The first company is Nucor (NYSE: NUE), a steel company. It is currently trading at $47 per share and yields 3.1%. The company has been paying and raising dividends consistently for 40 years, and its 5-year Dividend Growth Rate (DGR) is 18.3%. Its PE is a high 29.9, and its twelve-month total return is 14.4%. The payout ratio is 92%. The company is currently trading at its 52-week high, and is up 7% from last year.

The 21 analysts who cover the company rate the stock a 2.2 (1.0 = Strong Buy, 5.0 = Sell). It has 5 Strong Buys, 8 Buys, 7 Holds, and 1 Underperform. They have set a one-year target price on the company of $47.46. Within the Motley Fool community, NUE is a four-star CAPS pick, with 2,115 Bulls and 87 Bears (95% positive sentiment).

Nucor scores a 13 on my ratings system; I reject the company based on its high payout ratio, high PE, and mediocre recent and future growth metrics.

Next is Leggett & Platt (NYSE: LEG), a steel company. It is currently trading at $29 per share and yields 3.9%. The company has been paying and raising dividends consistently for 41 years, and its 5-year DGR is 8.3%. Its PE is a high 23.6, and its twelve-month total return is 31.6%. The payout ratio is high at 90%. The company is currently trading at its 52-week high, and is up 34% from last year.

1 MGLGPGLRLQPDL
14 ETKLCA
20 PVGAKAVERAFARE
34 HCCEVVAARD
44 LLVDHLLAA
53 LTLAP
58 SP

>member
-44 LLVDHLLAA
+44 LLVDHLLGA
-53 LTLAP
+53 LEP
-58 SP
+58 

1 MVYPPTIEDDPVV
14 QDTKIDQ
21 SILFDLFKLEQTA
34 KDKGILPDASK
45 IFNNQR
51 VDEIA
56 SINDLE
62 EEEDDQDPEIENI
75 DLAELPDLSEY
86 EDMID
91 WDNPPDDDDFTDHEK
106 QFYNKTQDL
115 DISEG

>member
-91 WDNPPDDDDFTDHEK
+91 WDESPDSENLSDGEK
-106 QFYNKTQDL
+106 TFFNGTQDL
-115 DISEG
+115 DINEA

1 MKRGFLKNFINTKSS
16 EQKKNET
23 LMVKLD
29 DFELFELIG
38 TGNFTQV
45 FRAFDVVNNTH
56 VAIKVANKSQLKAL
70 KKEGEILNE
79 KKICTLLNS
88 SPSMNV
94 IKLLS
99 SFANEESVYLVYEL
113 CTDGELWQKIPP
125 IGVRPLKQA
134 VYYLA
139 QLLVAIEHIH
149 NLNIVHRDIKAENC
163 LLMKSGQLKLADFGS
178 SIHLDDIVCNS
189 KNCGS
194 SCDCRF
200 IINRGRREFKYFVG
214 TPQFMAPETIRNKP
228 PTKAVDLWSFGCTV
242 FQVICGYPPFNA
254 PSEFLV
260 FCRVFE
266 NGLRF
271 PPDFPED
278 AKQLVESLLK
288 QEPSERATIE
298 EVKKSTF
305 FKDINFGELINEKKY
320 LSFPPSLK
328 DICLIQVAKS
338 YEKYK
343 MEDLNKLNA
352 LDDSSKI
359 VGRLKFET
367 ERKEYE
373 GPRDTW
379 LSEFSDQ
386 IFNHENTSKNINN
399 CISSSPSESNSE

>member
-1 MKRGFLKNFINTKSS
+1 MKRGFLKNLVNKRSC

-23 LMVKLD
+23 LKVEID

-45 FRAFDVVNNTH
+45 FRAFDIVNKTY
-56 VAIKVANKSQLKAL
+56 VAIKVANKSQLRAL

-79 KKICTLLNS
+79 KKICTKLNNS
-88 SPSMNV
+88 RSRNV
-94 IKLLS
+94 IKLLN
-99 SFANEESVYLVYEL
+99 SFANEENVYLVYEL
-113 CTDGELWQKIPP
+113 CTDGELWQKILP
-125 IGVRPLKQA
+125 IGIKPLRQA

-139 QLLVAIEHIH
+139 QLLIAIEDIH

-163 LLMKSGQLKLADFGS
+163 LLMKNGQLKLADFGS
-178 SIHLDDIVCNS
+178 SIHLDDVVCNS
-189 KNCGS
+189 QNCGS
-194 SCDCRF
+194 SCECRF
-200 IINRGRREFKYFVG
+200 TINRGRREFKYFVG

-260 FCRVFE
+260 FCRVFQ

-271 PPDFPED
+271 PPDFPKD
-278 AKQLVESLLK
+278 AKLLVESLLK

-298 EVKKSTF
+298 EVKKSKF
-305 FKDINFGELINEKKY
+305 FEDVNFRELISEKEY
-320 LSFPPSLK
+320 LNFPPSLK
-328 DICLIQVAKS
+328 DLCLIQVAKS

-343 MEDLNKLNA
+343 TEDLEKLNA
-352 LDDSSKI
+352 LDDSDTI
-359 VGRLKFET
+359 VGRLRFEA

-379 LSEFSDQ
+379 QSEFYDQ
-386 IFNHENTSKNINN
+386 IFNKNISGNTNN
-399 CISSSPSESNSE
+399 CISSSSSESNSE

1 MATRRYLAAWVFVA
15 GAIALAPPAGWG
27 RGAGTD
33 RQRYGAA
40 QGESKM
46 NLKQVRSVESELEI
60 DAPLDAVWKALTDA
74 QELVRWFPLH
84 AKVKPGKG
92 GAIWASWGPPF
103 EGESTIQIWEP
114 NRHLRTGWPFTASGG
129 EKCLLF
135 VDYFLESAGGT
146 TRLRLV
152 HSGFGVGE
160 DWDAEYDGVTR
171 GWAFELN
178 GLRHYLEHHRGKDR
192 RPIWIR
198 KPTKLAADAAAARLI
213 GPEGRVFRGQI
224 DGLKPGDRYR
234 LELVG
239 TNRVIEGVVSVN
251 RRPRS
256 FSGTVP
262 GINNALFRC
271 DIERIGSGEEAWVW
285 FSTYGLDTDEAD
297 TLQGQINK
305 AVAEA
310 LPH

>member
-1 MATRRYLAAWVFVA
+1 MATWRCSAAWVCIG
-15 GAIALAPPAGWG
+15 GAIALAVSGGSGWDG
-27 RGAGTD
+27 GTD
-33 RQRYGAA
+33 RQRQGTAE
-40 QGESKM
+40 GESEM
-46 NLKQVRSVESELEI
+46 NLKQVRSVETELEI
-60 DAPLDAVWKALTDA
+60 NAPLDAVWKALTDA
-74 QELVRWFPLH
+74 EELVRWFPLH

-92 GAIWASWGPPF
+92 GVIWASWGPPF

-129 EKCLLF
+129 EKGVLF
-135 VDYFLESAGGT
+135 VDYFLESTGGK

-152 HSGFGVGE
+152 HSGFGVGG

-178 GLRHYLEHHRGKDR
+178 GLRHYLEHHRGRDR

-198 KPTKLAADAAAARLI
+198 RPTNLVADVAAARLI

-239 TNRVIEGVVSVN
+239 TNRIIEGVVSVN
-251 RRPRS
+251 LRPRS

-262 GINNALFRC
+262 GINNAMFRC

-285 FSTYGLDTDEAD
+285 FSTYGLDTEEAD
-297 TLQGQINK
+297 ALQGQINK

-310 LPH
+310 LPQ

The 23 analysts who cover the company rate the stock a 2.3 with 4 Strong Buys, 4 Buys, and 15 Holds. They have set a one-year target price on the company of $57.42. Within the Motley Fool community, LEG is a five-star CAPS pick, with 210 Bulls and 39 Bears (84% positive sentiment).

Leggett & Platt scores an 18 on my ratings system; I will likely be adding it to my portfolio soon.

Emerson Electric (NYSE: EMR) is currently trading at $57 per share and yields 2.9%. The company has been paying and raising dividends consistently for 56 years, and its 5-year DGR is 8.2%. Its PE is 21.4, and its twelve-month total return is 15.5%. The payout ratio is average at 56%. The company is currently trading at its 52-week high, and is up 11% from last year.

The 6 analysts who cover the company rate the stock a 2.4 with 1 Strong Buy, 2 Buys, and 3 Holds. They have set a one-year target price on the company of $28.56. Within the Motley Fool community, EMR is a five-star CAPS pick, with 1,381 Bulls and 26 Bears (98% positive sentiment).

Emerson Electric scores a 15 on my ratings system; its yield is just a bit too low, and its other metrics, aside from the number of years, are only mediocre.